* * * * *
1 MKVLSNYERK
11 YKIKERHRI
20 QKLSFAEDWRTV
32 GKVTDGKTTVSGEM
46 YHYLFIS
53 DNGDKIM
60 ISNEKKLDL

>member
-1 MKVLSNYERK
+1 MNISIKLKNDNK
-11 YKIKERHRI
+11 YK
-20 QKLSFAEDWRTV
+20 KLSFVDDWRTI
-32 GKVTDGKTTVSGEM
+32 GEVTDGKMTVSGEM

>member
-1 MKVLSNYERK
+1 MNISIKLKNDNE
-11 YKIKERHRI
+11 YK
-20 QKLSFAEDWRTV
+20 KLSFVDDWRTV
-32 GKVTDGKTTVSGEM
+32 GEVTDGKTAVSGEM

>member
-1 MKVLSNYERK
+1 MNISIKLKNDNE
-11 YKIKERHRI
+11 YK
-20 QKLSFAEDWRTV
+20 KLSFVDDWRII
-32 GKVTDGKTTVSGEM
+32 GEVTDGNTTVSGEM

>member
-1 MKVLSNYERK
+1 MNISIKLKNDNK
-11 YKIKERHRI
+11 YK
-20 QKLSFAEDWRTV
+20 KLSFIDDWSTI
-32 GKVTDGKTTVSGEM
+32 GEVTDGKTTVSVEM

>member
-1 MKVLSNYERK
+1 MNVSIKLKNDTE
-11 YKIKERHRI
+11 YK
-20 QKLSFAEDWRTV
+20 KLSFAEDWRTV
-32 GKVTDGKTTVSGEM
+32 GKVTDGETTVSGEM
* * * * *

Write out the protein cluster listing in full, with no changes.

1 MKVLSNYERK
11 YKIKERHRI
20 QKLSFAEDWRTV
32 GKVTDGKTTVSGEM
46 YHYLFIS
53 DNGDKIM
60 ISNEKKLDL

>member
-1 MKVLSNYERK
+1 MNISIKLKNDNK
-11 YKIKERHRI
+11 YK
-20 QKLSFAEDWRTV
+20 KLSFVDDWRTI
-32 GKVTDGKTTVSGEM
+32 GEVTDGKMTVSGEM

>member
-1 MKVLSNYERK
+1 MNISIKLKNDNE
-11 YKIKERHRI
+11 YK
-20 QKLSFAEDWRTV
+20 KLSFVDDWRTV
-32 GKVTDGKTTVSGEM
+32 GEVTDGKTAVSGEM

>member
-1 MKVLSNYERK
+1 MNISIKLKNDNE
-11 YKIKERHRI
+11 YK
-20 QKLSFAEDWRTV
+20 KLSFVDDWRII
-32 GKVTDGKTTVSGEM
+32 GEVTDGNTTVSGEM

>member
-1 MKVLSNYERK
+1 MNISIKLKNDNK
-11 YKIKERHRI
+11 YK
-20 QKLSFAEDWRTV
+20 KLSFIDDWSTI
-32 GKVTDGKTTVSGEM
+32 GEVTDGKTTVSVEM

>member
-1 MKVLSNYERK
+1 MNVSIKLKNDTE
-11 YKIKERHRI
+11 YK
-20 QKLSFAEDWRTV
+20 KLSFAEDWRTV
-32 GKVTDGKTTVSGEM
+32 GKVTDGETTVSGEM